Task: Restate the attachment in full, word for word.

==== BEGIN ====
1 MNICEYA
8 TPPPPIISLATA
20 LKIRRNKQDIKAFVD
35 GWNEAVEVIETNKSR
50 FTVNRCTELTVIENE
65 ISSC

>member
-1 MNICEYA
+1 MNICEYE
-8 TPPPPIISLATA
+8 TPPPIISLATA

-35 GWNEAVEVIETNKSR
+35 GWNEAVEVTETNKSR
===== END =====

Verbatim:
1 MNICEYA
8 TPPPPIISLATA
20 LKIRRNKQDIKAFVD
35 GWNEAVEVIETNKSR
50 FTVNRCTELTVIENE
65 ISSC

>member
-1 MNICEYA
+1 MNICEYE
-8 TPPPPIISLATA
+8 TPPPIISLATA

-35 GWNEAVEVIETNKSR
+35 GWNEAVEVTETNKSR